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Some things you should thinking about before choosing to bareback

Every sexually active person needs to be aware that he is always at risk when having sex—sometimes small, sometimes large. However, that doesn’t mean that you have to give up sex, you just have to be aware and take control of your health. The following are some quick points to be aware of when you are getting ready to jump in the sack with that sexy someone.

Condoms are no guarantee

  • Condoms can break or come off but, at the same time, they significantly lower your risk of getting or passing on HIV. To reduce the risk of condoms breaking, make sure you’re using new condoms and a fresh (unused) one every time you have sex.

If you don’t have HIV, you can’t pass it on

  • In order for HIV to be passed during sex, one of the people involved has to already have it. If your partner or partners do not have HIV and you don’t have HIV, you can’t get it by fucking, even without a condom.
  • If you or your partner(s) think you might have been exposed to HIV for whatever reason, the only way to know for sure is to get tested for HIV and to do so more than once.

Every new partner presents a new risk

  • The more people you have sex with, the greater your chances of getting HIV. Get tested before sleeping with a new partner.

It is safer to give than to receive

  • Studies have shown that it is safer for the person with HIV to bottom than to top as it is more difficult to pass on HIV bottom to top. However, this is no guarantee, and transmission can still happen.

A gentle wet fuck vs. a hard dry fuck

  • Gentle anal sex with lots of lube reduces HIV infection if you have no condom.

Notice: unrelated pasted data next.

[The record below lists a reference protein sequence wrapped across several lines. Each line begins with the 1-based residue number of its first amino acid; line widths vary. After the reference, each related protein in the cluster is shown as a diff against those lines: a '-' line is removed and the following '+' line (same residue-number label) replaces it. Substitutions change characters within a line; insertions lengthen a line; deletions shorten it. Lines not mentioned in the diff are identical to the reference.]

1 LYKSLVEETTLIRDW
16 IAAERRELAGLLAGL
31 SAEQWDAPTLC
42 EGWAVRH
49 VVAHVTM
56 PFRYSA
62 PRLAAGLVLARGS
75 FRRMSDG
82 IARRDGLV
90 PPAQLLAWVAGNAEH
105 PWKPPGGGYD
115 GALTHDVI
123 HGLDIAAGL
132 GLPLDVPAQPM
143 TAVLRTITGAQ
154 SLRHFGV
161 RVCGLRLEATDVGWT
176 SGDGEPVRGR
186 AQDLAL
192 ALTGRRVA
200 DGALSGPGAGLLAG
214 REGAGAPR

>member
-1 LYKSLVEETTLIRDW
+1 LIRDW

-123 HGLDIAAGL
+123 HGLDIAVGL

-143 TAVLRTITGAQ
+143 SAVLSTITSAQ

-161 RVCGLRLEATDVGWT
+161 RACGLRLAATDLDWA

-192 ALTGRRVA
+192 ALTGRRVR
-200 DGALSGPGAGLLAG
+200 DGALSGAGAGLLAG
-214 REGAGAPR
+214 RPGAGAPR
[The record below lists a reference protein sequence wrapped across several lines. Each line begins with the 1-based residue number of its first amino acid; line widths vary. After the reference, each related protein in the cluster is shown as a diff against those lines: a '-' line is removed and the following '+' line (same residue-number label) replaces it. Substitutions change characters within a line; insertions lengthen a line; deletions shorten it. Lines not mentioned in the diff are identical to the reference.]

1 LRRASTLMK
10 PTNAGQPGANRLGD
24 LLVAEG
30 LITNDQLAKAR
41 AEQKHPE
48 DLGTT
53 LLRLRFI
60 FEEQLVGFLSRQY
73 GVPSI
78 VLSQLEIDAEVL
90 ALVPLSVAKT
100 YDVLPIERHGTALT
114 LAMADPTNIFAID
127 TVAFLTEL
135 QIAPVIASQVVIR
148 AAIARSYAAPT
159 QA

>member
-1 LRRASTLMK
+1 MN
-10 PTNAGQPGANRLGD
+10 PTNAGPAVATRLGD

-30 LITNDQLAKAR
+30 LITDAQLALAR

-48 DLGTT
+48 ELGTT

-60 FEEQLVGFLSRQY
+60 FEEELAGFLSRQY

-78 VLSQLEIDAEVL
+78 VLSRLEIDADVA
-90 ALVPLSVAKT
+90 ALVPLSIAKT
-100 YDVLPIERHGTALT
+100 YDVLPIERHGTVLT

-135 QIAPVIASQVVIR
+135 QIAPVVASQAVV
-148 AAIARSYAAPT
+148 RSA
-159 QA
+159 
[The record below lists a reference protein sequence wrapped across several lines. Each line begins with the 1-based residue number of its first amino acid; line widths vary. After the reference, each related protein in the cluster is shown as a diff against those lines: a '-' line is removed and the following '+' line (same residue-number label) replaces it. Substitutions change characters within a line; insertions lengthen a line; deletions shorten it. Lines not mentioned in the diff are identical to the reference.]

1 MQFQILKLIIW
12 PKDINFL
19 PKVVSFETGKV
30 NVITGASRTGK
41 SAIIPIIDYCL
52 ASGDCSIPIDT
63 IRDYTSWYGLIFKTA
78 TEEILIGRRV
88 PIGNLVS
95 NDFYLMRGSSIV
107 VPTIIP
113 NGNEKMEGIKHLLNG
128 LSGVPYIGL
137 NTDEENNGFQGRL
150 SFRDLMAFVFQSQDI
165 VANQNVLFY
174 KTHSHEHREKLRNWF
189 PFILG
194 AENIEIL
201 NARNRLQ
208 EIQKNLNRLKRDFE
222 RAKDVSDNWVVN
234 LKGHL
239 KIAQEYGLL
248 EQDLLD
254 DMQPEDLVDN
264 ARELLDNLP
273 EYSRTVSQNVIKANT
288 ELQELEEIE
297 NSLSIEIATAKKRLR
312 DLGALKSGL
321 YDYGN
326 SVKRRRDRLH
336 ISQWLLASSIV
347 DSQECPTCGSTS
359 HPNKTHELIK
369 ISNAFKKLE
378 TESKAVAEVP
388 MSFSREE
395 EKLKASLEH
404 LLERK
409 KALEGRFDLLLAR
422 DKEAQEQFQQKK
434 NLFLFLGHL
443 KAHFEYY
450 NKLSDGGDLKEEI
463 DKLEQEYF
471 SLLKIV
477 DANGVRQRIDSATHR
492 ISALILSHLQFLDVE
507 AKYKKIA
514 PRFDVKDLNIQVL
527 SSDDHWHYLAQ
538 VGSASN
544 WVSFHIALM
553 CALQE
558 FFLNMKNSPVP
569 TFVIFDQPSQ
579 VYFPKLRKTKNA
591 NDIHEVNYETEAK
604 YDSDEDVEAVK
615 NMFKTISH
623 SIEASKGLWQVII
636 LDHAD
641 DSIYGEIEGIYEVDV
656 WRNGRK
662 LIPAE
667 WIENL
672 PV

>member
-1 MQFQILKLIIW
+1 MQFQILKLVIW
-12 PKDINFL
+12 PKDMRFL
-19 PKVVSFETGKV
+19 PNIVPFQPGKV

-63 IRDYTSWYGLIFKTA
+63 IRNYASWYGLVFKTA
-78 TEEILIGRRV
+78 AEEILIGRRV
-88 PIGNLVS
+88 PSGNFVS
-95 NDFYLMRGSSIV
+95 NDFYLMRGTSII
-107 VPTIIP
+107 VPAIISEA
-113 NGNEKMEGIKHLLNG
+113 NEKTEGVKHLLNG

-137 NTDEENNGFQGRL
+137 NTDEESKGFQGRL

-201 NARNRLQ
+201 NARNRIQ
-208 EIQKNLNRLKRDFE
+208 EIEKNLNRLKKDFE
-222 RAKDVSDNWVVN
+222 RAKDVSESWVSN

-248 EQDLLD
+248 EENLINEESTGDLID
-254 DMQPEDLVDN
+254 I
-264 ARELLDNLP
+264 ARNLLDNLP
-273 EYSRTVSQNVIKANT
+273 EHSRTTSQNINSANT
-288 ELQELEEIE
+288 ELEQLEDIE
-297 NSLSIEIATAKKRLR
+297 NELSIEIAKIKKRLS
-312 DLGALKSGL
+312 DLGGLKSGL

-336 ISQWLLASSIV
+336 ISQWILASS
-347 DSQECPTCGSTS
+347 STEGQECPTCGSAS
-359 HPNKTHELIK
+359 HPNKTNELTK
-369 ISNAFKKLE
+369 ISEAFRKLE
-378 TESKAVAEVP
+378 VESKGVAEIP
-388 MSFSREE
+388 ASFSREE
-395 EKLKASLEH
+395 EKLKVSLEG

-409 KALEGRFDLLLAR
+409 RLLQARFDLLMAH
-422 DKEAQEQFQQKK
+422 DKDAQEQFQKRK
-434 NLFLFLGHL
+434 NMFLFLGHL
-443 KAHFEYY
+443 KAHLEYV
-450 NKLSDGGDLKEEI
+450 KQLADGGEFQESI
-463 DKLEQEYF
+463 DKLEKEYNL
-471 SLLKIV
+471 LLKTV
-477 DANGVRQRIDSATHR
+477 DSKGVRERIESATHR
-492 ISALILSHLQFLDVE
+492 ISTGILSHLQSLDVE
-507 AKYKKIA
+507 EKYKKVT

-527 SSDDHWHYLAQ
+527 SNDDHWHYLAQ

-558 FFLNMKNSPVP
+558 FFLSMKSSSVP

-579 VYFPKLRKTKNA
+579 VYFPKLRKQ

• Rough anal sex with a condom reduces HIV infection.
  • Using lots of lube and a condom reduces the risk of HIV infection no matter how gentle or rough anal sex is.

Cumming outside is safer than inside

  • Cumming outside a person's ass or mouth will reduce risk of HIV infection.
  • Pre-cum can still carry enough HIV to infect a person.

Clean equipment lowers your risk

  • Keeping your dick, ass, and sex toys clean will lower your risk.
  • Washing up before and after will also help lower your risk.
  • Use care when using enemas or male douches; these can tear the anal lining making it easier to get HIV.

Sexually transmitted infections (STIs) increase your HIV risk

  • If one partner has an STI and the other has HIV, the risk to both of you is quite high.
  • Having an STI makes getting HIV easier.
  • HIV can advance very quickly if one catches an STI.

HIV with a high viral load creates easier transmission

  • However, HIV can be transmitted at any level of viral load.

Talk to the Guy          

Your most effective tool in managing your risk is your voice. Talk to him. Even if it is a casual or one-time encounter you can still tell him your limits and ask him about his. If the one night stand grows into something more—a regular fuck-buddy, steady boyfriend, or something else—talking about your limits once makes it easier to do so again. You can explore new things or take another look at old things. There is no law saying that your limits can’t change, even mid-fuck. Respect yourself by respecting your own limits.

Condoms and the “ick” factor

You may be unconcerned about HIV or STIs if you and your partner(s) test negative. However, the Ick Factor is another reason to slip on a condom. Despite what you see in pornos, anal sex is not neat and clean. Porn star bottoms douche heavily before an anal scene is filmed. Using a condom makes cleaning up after sex much quicker. A condom will keep your dick fairly clean of shit. You will still need to wash up afterwards, but it will be much easier to do so.

Be up front with him

Adding a few extra inches or subtracting a few on your chat room profile is one thing, not being honest about your HIV/STI status is another. It puts you and your partner(s) at risk. Controlling your risks means being ready to say what you need to say and ready to hear what they have to say to you.

Legal ramifications

HIV & AIDS Legal Clinic Ontario (HALCO) states that, if there is a “realistic possibility” that you will pass on HIV to your sex partner during sex, you have a legal duty to tell your sex partner that you have HIV before you have sex. The criminal law about HIV non-disclosure is strict and the consequences can be severe. Refer to their pamphlet, “HIV disclosure: a legal guide for gay men in Canada” for more information.


In general, weigh all of the risks and then choose which ones you do and no not want to take. See the following resources for more information.


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